Secretly Recording Other People in Florida
Have you ever wondered when it is ok and not ok to record someone on video or on the phone? Look no further! Here is the law in Florida on those two questions:
When can I video record someone?
The bottom line answer is that you can record someone when they are in a public place and there is little to no expectation of privacy. You do not always have to have the person’s consent to record them.
If the person tells you to shut off the camera (and you are in a public place), you have no obligation to turn it off or stop recording them. If that person hits you or touches you or your phone, they will have just committed a battery upon you (a.k.a., a crime). In fact, even if you are recording them in a private setting, they still cannot touch you. If they do, they run the risk of getting arrested and being charged with a crime.
Most of us have smartphones nowadays with really good video cameras. And when you see something crazy or amazing, you might want to record it. Whether or not you can post that on social media without getting into trouble is another question. The short answer is that you can record other people (even police) when they are in a public place with no expectation of privacy. Note that you do not want to record police when doing so interferes with their official duties. That could be bad for you. So be careful when it comes to recording police. As you can imagine, they generally do not like that!
Here are some examples of when it is ok to video record another person with your phone:
- On a public road;
- On a public sidewalk;
- During public speeches;
- In a private business (so long as it is in a place that is open to the public – like a large lobby or entrance with a lot of open seating)
Here are some examples of when it is NOT ok to video record another person with your phone:
- In someone else’s home;
- In someone else’s private office;
- In any federal building or courthouse;
- In any airport security line;
- In any place where a person might have a legitimate and reasonable expectation of privacy.
Here are some places where you can expect privacy:
- Your home;
- Your private office;
- Any bathroom;
- A hotel room;
- A gym locker room;
- Rooms for nursing mothers.
Here are some places where you should NOT expect privacy:
- The back of a patrol car;
- A courtroom;
- A jail;
- A public sidewalk;
- A store;
- A federal building;
- The airport.
When can I record a phone call?
You cannot secretly record a phone call in Florida. It’s illegal and a felony! See Florida Statute 934.03, also known as the Florida Wiretap Law.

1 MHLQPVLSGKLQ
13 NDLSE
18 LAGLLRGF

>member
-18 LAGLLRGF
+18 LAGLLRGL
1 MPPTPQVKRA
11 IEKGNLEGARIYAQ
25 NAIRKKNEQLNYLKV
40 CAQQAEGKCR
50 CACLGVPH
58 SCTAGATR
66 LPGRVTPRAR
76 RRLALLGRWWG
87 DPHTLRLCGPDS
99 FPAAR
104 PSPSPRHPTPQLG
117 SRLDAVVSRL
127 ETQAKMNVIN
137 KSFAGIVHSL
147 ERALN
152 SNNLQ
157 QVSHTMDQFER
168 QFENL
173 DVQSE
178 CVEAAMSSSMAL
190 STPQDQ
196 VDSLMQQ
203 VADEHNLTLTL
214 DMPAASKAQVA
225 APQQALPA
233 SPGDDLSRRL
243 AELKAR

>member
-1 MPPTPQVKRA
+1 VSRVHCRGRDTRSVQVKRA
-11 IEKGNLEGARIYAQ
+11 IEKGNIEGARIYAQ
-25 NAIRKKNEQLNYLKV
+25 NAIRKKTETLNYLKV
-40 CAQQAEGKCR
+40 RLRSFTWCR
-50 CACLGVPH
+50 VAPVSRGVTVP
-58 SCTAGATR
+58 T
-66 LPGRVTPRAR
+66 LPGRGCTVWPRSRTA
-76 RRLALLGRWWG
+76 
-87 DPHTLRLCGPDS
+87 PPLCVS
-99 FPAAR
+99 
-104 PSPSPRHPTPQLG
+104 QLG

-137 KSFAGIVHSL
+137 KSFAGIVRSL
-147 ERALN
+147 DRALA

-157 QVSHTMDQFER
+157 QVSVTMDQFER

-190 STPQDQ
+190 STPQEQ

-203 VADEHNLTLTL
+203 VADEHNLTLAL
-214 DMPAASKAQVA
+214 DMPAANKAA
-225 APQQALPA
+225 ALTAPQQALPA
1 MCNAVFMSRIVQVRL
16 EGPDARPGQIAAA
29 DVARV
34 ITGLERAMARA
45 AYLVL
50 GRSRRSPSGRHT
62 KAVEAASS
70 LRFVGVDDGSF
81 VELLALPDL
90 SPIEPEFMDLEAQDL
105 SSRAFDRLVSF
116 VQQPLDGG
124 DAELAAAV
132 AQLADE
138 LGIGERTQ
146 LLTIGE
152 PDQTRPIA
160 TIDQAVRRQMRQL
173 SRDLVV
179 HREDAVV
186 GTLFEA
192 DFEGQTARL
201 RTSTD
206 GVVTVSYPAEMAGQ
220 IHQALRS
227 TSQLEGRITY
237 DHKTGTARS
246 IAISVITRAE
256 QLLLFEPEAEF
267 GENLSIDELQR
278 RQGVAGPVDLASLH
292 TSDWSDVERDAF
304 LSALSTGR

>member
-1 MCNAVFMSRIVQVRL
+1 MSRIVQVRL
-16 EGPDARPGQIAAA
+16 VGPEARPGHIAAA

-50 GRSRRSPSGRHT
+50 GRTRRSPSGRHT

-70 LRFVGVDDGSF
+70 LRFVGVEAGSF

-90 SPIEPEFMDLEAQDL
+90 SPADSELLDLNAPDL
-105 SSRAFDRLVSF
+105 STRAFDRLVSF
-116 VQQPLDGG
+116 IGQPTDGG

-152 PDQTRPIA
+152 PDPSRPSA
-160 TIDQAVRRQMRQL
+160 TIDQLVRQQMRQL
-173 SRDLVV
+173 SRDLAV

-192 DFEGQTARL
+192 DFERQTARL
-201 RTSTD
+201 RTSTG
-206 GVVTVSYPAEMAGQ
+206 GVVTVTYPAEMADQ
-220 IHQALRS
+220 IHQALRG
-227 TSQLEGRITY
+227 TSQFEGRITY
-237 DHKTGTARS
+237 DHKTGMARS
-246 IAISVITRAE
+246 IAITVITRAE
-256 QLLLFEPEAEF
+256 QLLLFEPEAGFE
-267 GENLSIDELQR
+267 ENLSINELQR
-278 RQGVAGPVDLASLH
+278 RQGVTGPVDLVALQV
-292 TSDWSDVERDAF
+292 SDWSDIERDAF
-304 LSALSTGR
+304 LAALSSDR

In Florida, you can only record a phone conversation when both parties consent. It’s called two-party consent. That’s why you always hear those disclaimers when you call a company that “this call may recorded for quality assurance or training purposes.” They are covering themselves by disclosing that you are being recorded. If they did not do that, they would subject to criminal and civil liability.
Here are some examples of when it is generally ok to record a phone call:
- When the other person agrees to it;
- When it is disclaimed before the conversation begins;
- When both parties understand that they are both on speakerphone and anyone else can hear the conversation;
- When there is no reasonable expectation of privacy to the conversation – like calling in to a live-streaming or live radio or television show.
A lot of people think that it is ok to record phone calls and phone conversations. It is not ok or legal to do that! So don’t do it.
Can I record a conversation to show to the judge in court?
No, you cannot record a call to be admitted in court! Even if you have someone admitting to a crime to you on the phone, that recording will not be admissible because of the law in Florida. A lot of people try to get their partners, or spouses, or girlfriends/boyfriends to say something on the phone that they record thinking they can use it in court against the other person, but you cannot!
Are voicemails and text messages admissible in court?
Yes! Voicemail messages and text messages are not subject to the same rules as phone conversations. They are admissible in court in almost any kind of case, especially family law cases like injunctions.
Can police record me without my consent?
Yes. There is an exception to these rules when law enforcement obtains a warrant pursuant to a criminal investigation. Police usually do this in rape or molestation cases where they try to get the suspect to admit to the victim that they committed the rape or molestation. This is a very effective technique to get an admission from someone where the evidence is (up until that point) usually only the victim’s allegation. See Florida Statute 934.09.
What can happen to me if I secretly record someone?
You can be charged with a 3rd degree felony in Florida for recording someone without their permission. This is rarely prosecuted, however, it can happen. So better to be sure to record ONLY when you know there is no expectation of privacy.